Can the Packers-Niners be the Coldest Game Ever?

Sensationalism reigns supreme in today’s 24/7 news cycle world. If you aren’t the loudest or boldest, why even bother, right?

Today’s Drudge Report has a headline reading:

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Bleacher Report agrees: http://bleacherreport.com/articles/1909338-packers-49ers-playoff-game-might-be-coldest-nfl-game-ever

The San Francisco Chronicle concurs also: http://blog.sfgate.com/stew/2014/01/02/49ers-playoff-game-in-green-bay-could-be-coldest-ever/

There’s no question that Sunday’s Packers/Niners game is going to be painfully, brutally cold, and it will most likely crack the list of 10 coldest games in NFL history.

According to NFL.com, the coldest game in history was the Ice Bowl on December 31, 1967, also at Lambeau of course, with a temperature of -13°. The second coldest was 1/10/82 at Cincinnati between the Bengals and the Chargers, with temperature of -9°. And #3 all-time was Chiefs/Colts in Kansas City on 1/7/96, with a temperature of -6°.

So for it to be the coldest ever, it would need to be -13° during the game. For it to crack the top three, we’d need to have a temp of -6° during the game. Can we do it? Let’s examine the evidence.

The game is scheduled to kick off at 3:40 PM local time. Weather models and data are frequently in Greenwich Mean Time or Zulu (Z) time. Accordingly, this game is slated to kick off at 21:40Z. Assuming an average NFL games lasts roughly 3 hours, we’ll examine temperatures in the 21Z to 00Z timeframe.

First off, the bane of most weather forecasters is MOS (model output statistics). It takes weather models, applies statistical algorithms, and produces a temperature, precip, cloud cover, etc. forecast based on the model and history. Sometimes it works nicely, but a lot of times it can be less than stellar. Anyway, looking at the two primary models’ MOS forecasts from this morning:

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I have highlighted the key times. The GFS model (top) is showing temperatures falling from -6° to -10° during the game. The NAM model however disagrees substantially and is quite a bit warmer, with temperatures dropping from +6° to +2° during the game. Worth noting: If you look at the far right numbers (-25° top and -21° bottom), that indicates the the models are only four degrees apart for the Monday morning low temperature in Green Bay. So the issue is timing. The GFS is faster bringing in the Polar cold to Green Bay than the NAM model, which is a few hours slower.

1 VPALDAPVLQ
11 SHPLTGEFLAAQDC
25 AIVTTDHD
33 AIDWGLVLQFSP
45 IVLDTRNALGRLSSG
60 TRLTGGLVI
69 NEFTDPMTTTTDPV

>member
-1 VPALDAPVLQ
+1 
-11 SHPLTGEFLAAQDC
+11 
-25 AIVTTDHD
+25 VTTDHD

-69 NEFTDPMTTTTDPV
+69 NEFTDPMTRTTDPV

A higher-resolution version of the NAM model is run also. It goes out 60 hours (vs. 84 hours like the normal resolution version the MOS output is derived from). Looking at that from the PSU E-Wall:

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The map above is for 00z (or right around the end of the game). It shows temperatures just approaching 0° west of Green Bay (I circled the Green Bay area). So add another to the slower/”milder” camp. Incidentally, the European model (considered the gold standard of weather models) is somewhat between these two, with temps dropping to somewhere in the -2° to -5° range during the game.

The National Weather Service forecast office in Green Bay is on the colder side of things. Their forecast is below. They have temps falling to -6° to -8° or so, with wind chills of -25°.

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And the last thing I will show you is what the SREF, or short-range ensemble forecast spread in temperatures is for Sunday afternoon. This is a suite of a bunch of short-range models, all with different parameters to create a cluster or consensus forecast.

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The black line in the “middle” represents the mean of the various models averaged together. That mean forecast is for temps to drop from roughly -6° to -9° during the game. Note that leading into the gametime period, it does appear the model consensus splits into two camps…a milder one and a cold straight through one. The bigger cluster heading into the game window appears to be near the mean or just milder. So the mean is probably a fair representation of this model.

So, with all this being said, will Sunday’s Packers/Niners Wild Card matchup be the coldest NFL game in history? Most likely not. However, there is at least a reasonably small chance it could be if things come together perfectly. The GFS model does tend to rush certain air masses and weather systems, so I would be apt to lean warmer than it, but colder than the NAM model. This would put me at something like -3° to -1° at kickoff and maybe -7° to -5° at the end of regulation.